My father was crying. It was the first time I saw him cry. I had never thought it possible. As for my mother, she was walking, her face a mask, without a word, deep in thought. I looked at my little sister, Tzipora, her blond hair neatly combed, her red coat over her arm: a little girl of seven. On her back a bag too heavy for her. She was clenching her teeth; she already knew it was useless to complain. Here and there, the police were lashing out with their clubs. "Faster!" I had no strength left. The journey had just begun and I already felt so weak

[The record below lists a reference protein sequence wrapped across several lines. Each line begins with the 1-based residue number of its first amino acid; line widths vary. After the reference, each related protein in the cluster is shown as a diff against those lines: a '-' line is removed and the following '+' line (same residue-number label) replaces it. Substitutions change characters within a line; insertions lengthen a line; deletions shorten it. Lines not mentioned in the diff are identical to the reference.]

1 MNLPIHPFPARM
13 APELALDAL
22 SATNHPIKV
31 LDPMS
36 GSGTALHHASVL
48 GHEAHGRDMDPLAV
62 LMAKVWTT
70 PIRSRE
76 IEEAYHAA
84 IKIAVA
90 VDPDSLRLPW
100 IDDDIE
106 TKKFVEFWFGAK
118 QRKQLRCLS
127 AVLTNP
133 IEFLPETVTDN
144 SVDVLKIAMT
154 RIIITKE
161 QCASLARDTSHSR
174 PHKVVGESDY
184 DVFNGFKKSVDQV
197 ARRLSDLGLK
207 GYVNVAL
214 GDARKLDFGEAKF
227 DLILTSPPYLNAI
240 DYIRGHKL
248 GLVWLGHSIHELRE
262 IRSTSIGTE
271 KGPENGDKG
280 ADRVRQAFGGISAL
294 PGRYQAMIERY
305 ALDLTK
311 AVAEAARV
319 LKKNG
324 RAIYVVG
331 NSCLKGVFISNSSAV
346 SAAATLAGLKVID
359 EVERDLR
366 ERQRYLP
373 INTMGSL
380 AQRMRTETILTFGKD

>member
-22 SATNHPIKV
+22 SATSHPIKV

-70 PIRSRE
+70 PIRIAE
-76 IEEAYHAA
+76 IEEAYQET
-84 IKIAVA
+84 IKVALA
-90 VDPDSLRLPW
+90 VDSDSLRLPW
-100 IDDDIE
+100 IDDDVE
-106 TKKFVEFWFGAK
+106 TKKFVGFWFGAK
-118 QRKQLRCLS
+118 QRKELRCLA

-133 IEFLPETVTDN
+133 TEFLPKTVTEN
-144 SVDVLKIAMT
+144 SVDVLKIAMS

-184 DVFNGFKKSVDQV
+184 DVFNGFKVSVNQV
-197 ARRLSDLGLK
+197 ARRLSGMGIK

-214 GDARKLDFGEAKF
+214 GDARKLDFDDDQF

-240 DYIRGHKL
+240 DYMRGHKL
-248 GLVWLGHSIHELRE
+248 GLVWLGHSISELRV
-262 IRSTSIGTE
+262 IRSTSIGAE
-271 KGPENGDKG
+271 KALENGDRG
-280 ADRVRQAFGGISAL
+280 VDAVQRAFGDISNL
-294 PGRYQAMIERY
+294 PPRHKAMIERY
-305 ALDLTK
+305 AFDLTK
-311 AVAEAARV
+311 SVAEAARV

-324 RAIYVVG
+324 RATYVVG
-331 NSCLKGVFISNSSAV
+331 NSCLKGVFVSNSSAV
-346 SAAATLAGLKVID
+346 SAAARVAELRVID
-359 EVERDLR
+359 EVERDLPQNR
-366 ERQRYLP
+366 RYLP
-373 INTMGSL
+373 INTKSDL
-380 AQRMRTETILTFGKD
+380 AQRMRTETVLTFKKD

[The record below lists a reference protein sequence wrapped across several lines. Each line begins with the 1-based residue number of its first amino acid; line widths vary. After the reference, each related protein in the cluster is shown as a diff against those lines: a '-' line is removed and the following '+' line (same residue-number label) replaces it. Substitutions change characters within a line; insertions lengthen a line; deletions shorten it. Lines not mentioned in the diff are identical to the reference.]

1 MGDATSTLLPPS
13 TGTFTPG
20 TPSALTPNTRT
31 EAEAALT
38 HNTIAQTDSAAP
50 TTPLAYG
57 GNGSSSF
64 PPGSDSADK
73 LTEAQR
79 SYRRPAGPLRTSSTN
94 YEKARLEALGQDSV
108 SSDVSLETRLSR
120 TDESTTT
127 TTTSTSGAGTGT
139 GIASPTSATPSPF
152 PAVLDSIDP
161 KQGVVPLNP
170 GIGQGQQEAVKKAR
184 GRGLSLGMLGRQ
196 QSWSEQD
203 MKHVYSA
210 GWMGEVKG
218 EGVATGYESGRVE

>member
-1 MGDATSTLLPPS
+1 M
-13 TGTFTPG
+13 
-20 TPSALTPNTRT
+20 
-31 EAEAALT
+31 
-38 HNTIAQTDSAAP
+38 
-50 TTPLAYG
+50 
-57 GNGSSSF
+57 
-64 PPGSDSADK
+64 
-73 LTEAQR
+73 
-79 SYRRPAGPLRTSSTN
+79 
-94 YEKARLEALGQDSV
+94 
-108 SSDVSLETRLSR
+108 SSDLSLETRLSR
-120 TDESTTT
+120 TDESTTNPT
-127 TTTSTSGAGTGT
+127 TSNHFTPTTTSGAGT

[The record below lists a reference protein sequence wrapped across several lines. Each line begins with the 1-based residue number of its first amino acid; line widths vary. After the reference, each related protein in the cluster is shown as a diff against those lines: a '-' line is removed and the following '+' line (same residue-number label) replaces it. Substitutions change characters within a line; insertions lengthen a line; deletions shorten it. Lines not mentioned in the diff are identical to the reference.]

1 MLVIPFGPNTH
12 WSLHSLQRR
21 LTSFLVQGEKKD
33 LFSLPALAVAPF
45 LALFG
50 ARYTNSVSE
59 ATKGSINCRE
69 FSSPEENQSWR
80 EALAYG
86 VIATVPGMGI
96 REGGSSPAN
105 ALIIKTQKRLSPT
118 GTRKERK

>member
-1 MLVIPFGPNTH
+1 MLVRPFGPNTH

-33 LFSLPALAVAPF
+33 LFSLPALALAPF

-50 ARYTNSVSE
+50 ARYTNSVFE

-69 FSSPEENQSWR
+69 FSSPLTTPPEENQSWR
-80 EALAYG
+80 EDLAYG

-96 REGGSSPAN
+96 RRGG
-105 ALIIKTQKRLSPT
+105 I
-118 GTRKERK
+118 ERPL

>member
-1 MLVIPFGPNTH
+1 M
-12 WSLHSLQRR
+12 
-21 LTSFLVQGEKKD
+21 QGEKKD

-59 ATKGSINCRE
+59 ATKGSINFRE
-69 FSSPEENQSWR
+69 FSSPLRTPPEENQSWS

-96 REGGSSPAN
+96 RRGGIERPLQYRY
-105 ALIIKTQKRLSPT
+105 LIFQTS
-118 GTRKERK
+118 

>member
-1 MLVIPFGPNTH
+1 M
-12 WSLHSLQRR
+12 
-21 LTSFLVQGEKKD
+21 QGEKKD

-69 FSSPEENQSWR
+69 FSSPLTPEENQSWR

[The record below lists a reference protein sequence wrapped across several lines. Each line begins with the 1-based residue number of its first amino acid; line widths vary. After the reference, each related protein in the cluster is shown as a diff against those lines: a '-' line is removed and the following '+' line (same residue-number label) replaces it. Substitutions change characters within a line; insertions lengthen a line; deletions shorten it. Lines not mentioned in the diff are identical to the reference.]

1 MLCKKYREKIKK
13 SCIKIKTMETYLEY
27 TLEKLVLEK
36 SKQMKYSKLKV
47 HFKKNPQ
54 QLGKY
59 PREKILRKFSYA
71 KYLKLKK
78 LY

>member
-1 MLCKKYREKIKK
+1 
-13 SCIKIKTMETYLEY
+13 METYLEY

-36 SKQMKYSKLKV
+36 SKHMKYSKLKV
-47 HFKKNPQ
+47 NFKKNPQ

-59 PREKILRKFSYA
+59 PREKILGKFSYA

My hand tightened its grip on my father. All I could think of was not to lose him. Not to remain alone.
When families are separated, members live for good (or even bad) news of their relatives. Eliezer decides it is better to lie and give his distant cousin a reason to go on living. Similarly, Eliezer and his father try to convince themselves that their loved ones, Eliezer’s mom and sister, are alive.